English residents of Sevington and other cities near the English Channel and the port of Kent are now struggling with local construction efforts as a result of Britain’s decision to leave the European Union (EU), forcing the country to build new customs facilities near major ports of entry.
The Associated Press reported that many residents of the area who voted strongly for Brexit have expressed horror at the construction of new facilities needed to trade in goods coming from EU countries. Earlier, they were swung across the English Channel and other ports of entry as part of the single market that Britain voted to leave.
“This has never been part of Brexit’s actual sales and marketing,”
Britain voted to leave the EU in 2016, but has not signed a formal agreement to establish open trade links with the EU’s single market, of which Britain remains a member until the end of the withdrawal agreement later this year. The leaders of the two bodies have been trying to reach such an agreement for months.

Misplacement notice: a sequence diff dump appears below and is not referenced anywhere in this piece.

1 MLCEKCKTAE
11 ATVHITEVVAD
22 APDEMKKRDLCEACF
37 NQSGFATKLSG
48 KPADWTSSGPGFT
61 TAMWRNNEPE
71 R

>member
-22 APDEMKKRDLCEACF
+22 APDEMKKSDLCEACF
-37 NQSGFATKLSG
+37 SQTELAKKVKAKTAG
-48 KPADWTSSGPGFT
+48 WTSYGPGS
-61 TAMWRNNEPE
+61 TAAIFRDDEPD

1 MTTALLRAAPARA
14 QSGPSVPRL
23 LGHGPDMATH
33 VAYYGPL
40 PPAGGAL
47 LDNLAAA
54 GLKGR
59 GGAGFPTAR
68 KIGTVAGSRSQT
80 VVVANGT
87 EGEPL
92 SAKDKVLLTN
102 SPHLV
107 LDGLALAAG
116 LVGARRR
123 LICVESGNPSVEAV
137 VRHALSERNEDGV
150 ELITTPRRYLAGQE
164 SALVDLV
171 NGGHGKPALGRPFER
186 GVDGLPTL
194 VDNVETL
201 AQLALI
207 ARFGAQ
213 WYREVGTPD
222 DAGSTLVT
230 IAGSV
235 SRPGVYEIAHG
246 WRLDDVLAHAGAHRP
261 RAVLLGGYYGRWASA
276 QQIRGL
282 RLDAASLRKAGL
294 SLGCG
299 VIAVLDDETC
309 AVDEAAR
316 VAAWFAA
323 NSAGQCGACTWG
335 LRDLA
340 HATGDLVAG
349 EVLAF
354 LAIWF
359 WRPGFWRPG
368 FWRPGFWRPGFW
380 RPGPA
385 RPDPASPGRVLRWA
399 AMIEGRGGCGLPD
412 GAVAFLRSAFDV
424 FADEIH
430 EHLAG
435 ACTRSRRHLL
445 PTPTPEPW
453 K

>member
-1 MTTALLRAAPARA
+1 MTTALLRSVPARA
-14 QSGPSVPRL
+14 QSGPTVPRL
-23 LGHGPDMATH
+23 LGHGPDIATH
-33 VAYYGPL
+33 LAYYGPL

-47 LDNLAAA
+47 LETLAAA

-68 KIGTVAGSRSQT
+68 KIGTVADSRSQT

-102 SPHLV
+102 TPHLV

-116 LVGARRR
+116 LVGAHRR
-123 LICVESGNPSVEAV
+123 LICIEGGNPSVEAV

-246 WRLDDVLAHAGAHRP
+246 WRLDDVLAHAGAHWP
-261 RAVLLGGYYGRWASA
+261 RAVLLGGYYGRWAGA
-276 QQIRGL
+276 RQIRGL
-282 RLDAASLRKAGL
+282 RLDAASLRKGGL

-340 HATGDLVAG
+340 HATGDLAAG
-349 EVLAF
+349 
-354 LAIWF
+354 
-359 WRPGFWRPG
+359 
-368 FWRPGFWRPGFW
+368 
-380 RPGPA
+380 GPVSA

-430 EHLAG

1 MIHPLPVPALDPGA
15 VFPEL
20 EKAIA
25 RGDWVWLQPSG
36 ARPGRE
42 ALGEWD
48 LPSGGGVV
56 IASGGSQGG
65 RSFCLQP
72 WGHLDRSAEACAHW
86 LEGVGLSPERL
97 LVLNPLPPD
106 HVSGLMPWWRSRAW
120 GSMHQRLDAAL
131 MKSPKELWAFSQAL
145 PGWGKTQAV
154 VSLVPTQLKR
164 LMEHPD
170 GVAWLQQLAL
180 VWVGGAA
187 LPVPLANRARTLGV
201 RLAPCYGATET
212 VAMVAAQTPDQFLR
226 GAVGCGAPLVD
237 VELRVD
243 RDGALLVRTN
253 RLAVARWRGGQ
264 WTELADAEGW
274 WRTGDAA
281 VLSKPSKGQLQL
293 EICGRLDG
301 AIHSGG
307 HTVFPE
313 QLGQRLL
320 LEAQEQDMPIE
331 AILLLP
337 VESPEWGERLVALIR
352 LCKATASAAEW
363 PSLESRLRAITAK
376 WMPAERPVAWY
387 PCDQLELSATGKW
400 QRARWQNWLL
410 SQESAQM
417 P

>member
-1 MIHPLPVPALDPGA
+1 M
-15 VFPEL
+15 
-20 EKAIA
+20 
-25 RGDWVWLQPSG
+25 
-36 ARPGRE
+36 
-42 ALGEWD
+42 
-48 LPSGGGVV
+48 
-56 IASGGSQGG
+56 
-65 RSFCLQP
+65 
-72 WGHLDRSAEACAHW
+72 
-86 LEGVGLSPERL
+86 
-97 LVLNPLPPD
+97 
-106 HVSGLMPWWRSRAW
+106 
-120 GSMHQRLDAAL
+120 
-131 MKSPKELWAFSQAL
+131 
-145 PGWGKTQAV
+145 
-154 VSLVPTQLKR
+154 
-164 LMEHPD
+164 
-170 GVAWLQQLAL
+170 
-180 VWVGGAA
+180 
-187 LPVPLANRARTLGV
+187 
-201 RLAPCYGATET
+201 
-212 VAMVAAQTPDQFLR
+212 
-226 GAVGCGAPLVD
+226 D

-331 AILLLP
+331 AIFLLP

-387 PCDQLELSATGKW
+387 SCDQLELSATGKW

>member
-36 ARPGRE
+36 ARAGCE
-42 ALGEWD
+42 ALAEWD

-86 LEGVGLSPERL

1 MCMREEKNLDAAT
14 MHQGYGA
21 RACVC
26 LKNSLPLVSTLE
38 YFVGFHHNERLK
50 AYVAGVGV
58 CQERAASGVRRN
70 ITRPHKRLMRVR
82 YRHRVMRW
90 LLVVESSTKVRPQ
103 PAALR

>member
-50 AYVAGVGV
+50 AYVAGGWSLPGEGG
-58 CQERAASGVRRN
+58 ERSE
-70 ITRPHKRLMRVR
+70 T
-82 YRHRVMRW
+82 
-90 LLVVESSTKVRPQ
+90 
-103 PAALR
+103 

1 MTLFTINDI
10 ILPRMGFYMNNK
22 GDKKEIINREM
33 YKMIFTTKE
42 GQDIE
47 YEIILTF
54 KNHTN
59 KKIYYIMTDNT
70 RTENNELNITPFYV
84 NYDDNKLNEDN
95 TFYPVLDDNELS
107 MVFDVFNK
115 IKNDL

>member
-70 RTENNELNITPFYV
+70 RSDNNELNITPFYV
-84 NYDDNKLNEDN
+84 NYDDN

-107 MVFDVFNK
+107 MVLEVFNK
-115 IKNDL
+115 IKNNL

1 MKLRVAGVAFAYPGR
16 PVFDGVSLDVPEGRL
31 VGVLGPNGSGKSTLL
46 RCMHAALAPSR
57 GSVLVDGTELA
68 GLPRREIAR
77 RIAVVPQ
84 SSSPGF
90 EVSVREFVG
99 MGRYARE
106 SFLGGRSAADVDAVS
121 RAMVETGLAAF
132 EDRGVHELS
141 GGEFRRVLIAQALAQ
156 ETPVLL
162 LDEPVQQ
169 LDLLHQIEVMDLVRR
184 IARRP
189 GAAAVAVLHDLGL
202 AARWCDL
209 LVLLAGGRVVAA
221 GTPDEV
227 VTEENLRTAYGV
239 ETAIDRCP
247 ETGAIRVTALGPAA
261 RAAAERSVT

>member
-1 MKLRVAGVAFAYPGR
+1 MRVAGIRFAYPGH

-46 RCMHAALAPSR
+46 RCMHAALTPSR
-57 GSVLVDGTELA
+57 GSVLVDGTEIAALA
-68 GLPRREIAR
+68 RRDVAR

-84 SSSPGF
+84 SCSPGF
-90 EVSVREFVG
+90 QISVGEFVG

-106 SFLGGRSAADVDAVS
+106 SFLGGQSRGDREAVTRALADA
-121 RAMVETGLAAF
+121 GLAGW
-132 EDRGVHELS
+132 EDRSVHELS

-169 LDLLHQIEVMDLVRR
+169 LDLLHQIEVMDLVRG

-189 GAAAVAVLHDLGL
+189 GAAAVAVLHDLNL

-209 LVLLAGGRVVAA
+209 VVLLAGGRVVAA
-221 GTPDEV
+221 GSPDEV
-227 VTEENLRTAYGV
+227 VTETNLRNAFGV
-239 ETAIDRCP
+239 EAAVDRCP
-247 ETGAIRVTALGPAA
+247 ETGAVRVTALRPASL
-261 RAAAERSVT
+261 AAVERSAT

The chairman of Sevington Parish Council told the PA that locals had not been consulted on plans for a “temporary traffic management” facility that could be used to store hundreds or thousands of trucks as a result of a customs lag that is being built. near a medieval church.
“So far no local has seen the plans,” Rick Martin told the AP.
“People are quite confused at the moment what it will look like when there are 1,000 [trucks] parked on the other side of the road, “he added.
A Kent County Council member who is a member of Prime Minister Boris Johnson’s Conservative Party told the AP that building the facility means new jobs for the area.
“We need a job,” Paul Bartlett told the AP. “I hope that we will have 300 jobs and that there is a good apprenticeship system for which young people can sign up and develop a career for themselves.
“The beautiful part of the country is habitable and sometimes you have to take the rough with the smooth,” he continued.